Check eventlog status in powershell

When we monitor servers, we need to get notified if there are new errors and/or warnings in the Windows Eventlog.. Normally, it is the Application event log we check for these errors and warnings. The required functionality is that the script should check for errors and warnings on the current machine and if the number of event exceeds a maximum, the script should send an email to administrator to notify that some further investigation is needed on the server.

Here is the second powershell script I wrote today:


param([String]$logname="Application", [Int]$maxEventCount=10)

$since = ((get-date).addDays(-1));

$errwarnlist =  Get-Eventlog -logname $logname -after $since 
			-EntryType Error, Warning
$linecount = $errwarnlist | Measure-Object –Line

$msg = $env:COMPUTERNAME + " " + $logname + " eventlog has " 
       + $linecount.Lines  
       + " errors/warnings since " + $since.ToString("dd.MM.yyy HH:mm") 
       + ". Limit = " + $maxEventCount;

if ($linecount.Lines -gt $maxEventCount)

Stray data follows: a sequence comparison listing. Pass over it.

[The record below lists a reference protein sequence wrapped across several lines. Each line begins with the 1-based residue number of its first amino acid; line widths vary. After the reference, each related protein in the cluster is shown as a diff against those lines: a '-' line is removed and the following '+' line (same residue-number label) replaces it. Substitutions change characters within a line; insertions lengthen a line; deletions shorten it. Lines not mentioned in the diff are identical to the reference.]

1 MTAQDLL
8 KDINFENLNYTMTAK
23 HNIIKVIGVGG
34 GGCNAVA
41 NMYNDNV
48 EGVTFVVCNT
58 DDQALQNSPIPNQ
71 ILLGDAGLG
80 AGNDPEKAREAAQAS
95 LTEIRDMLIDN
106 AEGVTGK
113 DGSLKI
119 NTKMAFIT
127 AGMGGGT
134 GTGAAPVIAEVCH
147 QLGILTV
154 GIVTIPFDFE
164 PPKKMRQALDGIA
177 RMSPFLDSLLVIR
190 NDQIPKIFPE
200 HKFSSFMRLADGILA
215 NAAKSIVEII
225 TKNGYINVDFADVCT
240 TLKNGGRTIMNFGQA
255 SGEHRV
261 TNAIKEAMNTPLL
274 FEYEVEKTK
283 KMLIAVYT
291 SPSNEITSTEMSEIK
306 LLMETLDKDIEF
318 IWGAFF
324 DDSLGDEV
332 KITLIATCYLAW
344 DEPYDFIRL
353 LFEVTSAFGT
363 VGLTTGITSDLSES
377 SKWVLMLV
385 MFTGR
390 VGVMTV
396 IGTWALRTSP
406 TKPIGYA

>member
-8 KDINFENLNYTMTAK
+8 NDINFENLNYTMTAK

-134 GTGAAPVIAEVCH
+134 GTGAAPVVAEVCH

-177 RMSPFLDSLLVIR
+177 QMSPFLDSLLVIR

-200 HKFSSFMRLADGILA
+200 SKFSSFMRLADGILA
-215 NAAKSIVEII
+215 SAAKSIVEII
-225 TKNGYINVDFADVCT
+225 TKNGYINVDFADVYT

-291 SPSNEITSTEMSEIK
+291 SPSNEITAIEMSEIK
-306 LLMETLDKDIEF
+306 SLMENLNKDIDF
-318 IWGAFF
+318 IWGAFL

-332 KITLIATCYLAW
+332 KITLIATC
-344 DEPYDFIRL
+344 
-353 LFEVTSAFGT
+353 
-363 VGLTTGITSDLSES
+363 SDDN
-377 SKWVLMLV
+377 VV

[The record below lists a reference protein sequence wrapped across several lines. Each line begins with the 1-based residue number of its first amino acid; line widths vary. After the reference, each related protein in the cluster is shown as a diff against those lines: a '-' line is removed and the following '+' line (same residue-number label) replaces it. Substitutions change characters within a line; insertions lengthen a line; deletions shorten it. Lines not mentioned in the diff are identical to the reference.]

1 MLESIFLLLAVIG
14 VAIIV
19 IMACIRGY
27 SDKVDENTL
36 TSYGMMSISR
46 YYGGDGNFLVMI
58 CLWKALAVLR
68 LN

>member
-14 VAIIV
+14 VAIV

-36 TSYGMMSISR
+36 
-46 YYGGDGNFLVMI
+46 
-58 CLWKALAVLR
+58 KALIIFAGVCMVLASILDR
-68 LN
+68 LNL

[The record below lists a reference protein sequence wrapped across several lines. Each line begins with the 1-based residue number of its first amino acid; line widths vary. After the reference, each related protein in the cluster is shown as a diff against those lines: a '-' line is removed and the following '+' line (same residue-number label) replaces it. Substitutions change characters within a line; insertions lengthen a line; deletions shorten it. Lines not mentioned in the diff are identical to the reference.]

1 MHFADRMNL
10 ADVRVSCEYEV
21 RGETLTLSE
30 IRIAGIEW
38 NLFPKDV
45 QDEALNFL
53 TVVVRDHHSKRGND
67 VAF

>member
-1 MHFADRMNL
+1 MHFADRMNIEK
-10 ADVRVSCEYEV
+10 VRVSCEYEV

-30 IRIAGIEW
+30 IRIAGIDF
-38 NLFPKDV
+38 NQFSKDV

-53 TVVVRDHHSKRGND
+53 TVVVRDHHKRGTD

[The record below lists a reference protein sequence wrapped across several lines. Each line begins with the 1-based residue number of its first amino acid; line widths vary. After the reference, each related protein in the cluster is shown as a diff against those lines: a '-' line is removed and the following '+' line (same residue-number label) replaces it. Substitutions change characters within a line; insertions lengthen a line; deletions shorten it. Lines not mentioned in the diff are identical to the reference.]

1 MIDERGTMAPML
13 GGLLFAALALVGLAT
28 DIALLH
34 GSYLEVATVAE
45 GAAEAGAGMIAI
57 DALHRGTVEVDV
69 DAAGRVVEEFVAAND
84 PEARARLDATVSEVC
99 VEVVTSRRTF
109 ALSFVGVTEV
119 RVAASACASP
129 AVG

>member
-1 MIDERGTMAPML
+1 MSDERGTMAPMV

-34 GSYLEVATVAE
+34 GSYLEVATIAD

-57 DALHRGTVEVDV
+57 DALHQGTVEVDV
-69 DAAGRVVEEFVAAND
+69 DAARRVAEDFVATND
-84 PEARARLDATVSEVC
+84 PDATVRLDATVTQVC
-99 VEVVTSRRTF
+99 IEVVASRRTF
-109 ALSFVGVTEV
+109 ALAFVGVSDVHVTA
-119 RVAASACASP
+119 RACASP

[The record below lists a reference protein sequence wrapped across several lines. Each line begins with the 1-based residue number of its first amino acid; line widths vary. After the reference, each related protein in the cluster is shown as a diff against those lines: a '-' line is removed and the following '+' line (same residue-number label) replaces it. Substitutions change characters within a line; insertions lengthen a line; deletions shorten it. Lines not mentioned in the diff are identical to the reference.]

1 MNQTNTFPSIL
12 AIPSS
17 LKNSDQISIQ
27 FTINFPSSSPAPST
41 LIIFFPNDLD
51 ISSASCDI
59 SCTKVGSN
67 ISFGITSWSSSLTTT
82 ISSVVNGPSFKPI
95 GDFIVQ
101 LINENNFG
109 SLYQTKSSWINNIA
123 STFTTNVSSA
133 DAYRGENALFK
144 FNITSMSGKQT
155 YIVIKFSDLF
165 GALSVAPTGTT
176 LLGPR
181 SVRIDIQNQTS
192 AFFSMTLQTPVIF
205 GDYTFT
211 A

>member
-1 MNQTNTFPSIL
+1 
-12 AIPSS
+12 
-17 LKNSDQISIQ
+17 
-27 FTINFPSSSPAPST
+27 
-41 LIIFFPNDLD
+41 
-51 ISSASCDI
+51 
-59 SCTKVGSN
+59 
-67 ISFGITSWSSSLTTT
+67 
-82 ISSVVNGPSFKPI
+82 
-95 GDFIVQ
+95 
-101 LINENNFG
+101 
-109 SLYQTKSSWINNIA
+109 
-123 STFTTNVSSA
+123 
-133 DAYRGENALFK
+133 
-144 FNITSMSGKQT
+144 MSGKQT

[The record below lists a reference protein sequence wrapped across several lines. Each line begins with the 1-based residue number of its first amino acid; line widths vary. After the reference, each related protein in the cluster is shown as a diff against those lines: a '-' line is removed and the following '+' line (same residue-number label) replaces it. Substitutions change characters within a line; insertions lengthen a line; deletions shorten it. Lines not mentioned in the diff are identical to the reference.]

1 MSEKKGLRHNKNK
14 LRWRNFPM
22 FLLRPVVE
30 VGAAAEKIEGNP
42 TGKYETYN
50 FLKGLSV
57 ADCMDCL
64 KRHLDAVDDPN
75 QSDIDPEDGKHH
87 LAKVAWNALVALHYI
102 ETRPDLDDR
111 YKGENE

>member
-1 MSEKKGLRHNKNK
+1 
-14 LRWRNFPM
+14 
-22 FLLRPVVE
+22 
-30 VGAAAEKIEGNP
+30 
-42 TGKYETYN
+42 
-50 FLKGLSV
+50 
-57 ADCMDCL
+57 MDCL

$xto =
    $xfrom = ""
    $xsub = $env:COMPUTERNAME + ": " + $logname 
            + " eventlog exceeds limit for errors/warnings";

    Write-host $msg

    Send-MailMessage -To $xto -From $xfrom  
                 -Subject $xsub  -Body $msg 
    Write-host $msg

Calculate total and iteration elapsed time in Powershell

When you are executing long-running scripts you probably want to know how long time each part of the script is taking to execute, and the total run time of the script. The demo script below shows how to use the Get-Date and Get-Random CmdLets.

When calculating elapsed time the substraction will result in a TimeSpan database like the one in C#.

$script:startTime = Get-Date

function GetElapsedTime([datetime]$starttime) 
    $runtime = $(get-date) - $starttime
    $retStr = [string]::format("{0} sec(s)", $runtime.TotalSeconds)

write-host "Script Started at $script:startTime"
for ($i=1; $i -lt 10; $i++) 
    $iterTime = Get-Date ;
    get-process | out-null
    $waitsecs = Get-Random -minimum 1 -maximum 5
    sleep $waitsecs
    $elapsed = GetElapsedTime $iterTime ;
    write-host "   Iteration Time: " $elapsed ;

write-host "Script Ended at $(get-date)"
$elapsed = GetElapsedTime $script:startTime
write-host "Total Elapsed Time: " $elapsed;

Happy coding…